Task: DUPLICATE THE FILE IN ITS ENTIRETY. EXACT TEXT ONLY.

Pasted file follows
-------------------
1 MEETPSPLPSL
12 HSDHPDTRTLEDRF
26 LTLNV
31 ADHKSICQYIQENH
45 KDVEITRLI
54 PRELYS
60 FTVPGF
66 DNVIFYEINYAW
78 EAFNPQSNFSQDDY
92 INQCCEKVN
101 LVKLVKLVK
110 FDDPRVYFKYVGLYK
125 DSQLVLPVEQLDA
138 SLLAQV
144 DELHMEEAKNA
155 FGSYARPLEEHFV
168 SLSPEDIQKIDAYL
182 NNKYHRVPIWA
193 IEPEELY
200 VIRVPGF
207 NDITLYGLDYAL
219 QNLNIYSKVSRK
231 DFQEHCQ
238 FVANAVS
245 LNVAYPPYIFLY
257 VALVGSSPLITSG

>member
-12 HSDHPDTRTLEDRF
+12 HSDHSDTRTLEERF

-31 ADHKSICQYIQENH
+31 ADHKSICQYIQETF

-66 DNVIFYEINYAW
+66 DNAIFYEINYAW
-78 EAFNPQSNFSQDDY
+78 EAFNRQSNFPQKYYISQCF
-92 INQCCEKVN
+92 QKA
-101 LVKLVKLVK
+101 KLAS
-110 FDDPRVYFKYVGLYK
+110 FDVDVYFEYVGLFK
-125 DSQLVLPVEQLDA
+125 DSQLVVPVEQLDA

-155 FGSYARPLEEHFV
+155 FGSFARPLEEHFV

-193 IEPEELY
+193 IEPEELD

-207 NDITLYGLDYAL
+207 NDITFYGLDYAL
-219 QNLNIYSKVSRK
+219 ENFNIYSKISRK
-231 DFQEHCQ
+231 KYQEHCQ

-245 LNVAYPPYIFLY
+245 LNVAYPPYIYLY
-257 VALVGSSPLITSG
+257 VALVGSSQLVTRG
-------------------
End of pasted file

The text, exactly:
1 MEETPSPLPSL
12 HSDHPDTRTLEDRF
26 LTLNV
31 ADHKSICQYIQENH
45 KDVEITRLI
54 PRELYS
60 FTVPGF
66 DNVIFYEINYAW
78 EAFNPQSNFSQDDY
92 INQCCEKVN
101 LVKLVKLVK
110 FDDPRVYFKYVGLYK
125 DSQLVLPVEQLDA
138 SLLAQV
144 DELHMEEAKNA
155 FGSYARPLEEHFV
168 SLSPEDIQKIDAYL
182 NNKYHRVPIWA
193 IEPEELY
200 VIRVPGF
207 NDITLYGLDYAL
219 QNLNIYSKVSRK
231 DFQEHCQ
238 FVANAVS
245 LNVAYPPYIFLY
257 VALVGSSPLITSG

>member
-12 HSDHPDTRTLEDRF
+12 HSDHSDTRTLEERF

-31 ADHKSICQYIQENH
+31 ADHKSICQYIQETF

-66 DNVIFYEINYAW
+66 DNAIFYEINYAW
-78 EAFNPQSNFSQDDY
+78 EAFNRQSNFPQKYYISQCF
-92 INQCCEKVN
+92 QKA
-101 LVKLVKLVK
+101 KLAS
-110 FDDPRVYFKYVGLYK
+110 FDVDVYFEYVGLFK
-125 DSQLVLPVEQLDA
+125 DSQLVVPVEQLDA

-155 FGSYARPLEEHFV
+155 FGSFARPLEEHFV

-193 IEPEELY
+193 IEPEELD

-207 NDITLYGLDYAL
+207 NDITFYGLDYAL
-219 QNLNIYSKVSRK
+219 ENFNIYSKISRK
-231 DFQEHCQ
+231 KYQEHCQ

-245 LNVAYPPYIFLY
+245 LNVAYPPYIYLY
-257 VALVGSSPLITSG
+257 VALVGSSQLVTRG